Hannah: Well, thank you very much! All development processes are a constant tug-of-war between getting-it-done and getting-it-good. And though it’s certainly not viable for all projects to have this kind of lead time, the vision for Mutazione has been very clear. It’s something very strong to hold on to while you do all the necessary workaround gameplay, gamefeel, puzzles, gardening, music, writing, etc. In every creative project, I have ever worked on each began with something different; a mechanic, a piece of procedural generation, an art style, a universe, a character, a piece of music; but they’ve all of them had an anchor around which you build. It’s hard to answer ‘what do you begin with,’ because there’s no one thing, instead it’s about finding that anchor – the thing that you want to build around.
Mutazione started with a world, and this ensemble cast, but it’s a work held and passed between so many hands. I’m almost not so interested in it as a thing that began, but instead, something built by the labour of many hands, all of them holding it carefully and asking ‘how can we do our best for this?’ Also, don’t get us started on all the things we’ve cut. Hopefully one day we’ll have an opportunity to return to the universe of Mutazione and revive some of those ideas… after we’ve all had a really good holiday, that is.
An Effortless MUTAZIONE Begins With…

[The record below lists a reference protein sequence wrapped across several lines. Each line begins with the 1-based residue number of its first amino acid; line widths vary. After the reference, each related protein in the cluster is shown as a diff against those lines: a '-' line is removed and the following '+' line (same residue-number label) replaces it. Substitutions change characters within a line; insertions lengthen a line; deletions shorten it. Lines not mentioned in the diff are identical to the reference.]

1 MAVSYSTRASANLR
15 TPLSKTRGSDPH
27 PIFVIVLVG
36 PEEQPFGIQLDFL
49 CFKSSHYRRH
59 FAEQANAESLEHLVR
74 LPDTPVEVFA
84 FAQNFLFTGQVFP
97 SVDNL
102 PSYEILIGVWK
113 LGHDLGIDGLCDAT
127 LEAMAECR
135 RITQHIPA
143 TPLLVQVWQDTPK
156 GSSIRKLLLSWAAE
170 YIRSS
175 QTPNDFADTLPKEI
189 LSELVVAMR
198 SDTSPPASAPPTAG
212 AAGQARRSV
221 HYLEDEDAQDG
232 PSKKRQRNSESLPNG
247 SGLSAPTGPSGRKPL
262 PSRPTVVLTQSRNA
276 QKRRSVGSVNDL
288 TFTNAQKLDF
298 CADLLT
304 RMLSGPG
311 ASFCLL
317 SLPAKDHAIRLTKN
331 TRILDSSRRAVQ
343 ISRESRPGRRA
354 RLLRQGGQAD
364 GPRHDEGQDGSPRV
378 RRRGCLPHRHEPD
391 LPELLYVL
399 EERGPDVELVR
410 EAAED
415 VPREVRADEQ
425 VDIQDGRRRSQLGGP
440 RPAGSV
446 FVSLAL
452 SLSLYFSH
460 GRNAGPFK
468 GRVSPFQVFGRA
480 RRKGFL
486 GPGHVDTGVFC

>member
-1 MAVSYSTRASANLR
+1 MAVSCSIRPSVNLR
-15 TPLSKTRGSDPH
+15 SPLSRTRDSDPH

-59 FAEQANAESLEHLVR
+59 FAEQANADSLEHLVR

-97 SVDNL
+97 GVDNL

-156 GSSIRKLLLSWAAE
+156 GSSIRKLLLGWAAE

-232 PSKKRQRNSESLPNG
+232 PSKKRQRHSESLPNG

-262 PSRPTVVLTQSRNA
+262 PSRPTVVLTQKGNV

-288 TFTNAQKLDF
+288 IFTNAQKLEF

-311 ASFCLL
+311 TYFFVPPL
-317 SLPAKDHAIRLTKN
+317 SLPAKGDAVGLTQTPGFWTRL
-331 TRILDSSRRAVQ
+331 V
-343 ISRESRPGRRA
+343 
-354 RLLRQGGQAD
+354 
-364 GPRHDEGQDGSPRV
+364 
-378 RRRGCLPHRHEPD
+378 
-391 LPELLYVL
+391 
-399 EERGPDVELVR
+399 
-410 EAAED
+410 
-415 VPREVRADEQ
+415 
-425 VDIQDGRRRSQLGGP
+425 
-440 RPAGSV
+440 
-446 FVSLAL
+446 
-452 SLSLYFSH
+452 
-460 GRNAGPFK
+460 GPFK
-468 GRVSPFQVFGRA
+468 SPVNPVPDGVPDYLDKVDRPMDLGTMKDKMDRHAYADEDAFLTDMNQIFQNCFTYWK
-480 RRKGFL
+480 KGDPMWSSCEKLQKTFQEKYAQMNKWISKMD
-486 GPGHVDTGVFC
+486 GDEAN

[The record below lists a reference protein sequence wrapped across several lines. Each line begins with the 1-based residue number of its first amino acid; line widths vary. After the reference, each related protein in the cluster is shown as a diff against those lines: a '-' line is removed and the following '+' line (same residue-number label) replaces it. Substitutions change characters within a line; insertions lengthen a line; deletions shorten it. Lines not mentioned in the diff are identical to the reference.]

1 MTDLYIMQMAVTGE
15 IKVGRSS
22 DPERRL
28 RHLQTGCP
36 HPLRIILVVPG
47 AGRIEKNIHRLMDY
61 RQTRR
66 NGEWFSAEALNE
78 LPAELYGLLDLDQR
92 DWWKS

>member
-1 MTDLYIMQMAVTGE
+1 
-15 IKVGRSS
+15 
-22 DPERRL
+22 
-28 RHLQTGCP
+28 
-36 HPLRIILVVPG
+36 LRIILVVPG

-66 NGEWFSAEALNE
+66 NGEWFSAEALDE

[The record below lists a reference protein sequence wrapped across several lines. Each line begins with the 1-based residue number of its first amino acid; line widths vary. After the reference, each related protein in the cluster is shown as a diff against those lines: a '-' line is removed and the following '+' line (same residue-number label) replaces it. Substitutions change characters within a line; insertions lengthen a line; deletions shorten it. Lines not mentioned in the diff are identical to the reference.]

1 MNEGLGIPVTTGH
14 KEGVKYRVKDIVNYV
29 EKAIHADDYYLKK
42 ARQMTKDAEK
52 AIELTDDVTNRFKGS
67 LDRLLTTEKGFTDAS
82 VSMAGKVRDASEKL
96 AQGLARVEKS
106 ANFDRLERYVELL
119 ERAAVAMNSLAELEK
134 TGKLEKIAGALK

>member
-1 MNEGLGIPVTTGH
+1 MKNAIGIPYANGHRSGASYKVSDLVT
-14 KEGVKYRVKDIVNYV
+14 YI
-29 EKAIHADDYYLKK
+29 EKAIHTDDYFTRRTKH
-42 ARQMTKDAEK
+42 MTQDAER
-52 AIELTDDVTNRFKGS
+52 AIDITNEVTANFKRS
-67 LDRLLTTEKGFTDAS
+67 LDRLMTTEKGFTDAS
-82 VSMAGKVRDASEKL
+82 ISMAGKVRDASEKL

(Nils Deneken): Thank you for describing the flow of the game as effortless, since that’s something we’re really trying hard to accomplish (and is not an easy process at all). What comes first when thinking about Mutazione? I usually get inspired by music before thinking about pictures. And the process of Mutazione started out like that as well. Inspired by different kinds of music (often in the form of mixed tapes), images and worlds form in my head, which I then try to bring to paper in the form of concept art.
From there, different places, characters, scenes, and story snippets emerge, from which the game world takes form. So, the game world and character concepts are the first things for me to emerge from this process. I’d like to see this world with its characters come to life because it exists as a pretty clear idea in my head. I want to be able to move around in it and eventually share this with others. Luckily I was able to find amazing people to help me with that, make this world come alive and have them bring their own ideas into the game, which just makes it richer and gives it more depth.
The Vision Is Still The Same From The Beginning
For example, pretty early in the conceptual phase, I showed some of the artwork and ideas to Douglas, who was immediately inspired. By talking to him, we soon found out what the core gameplay loop of Mutazione should be. At this point, we came up with the idea of the musical gardens, which Doug and Alessandro spend a lot of time designing.
The whole process has taken quite a while, and the gameplay has changed a bit through that as well. But the core of the game world, the characters, and the atmosphere that we were going for are still at the centre of it.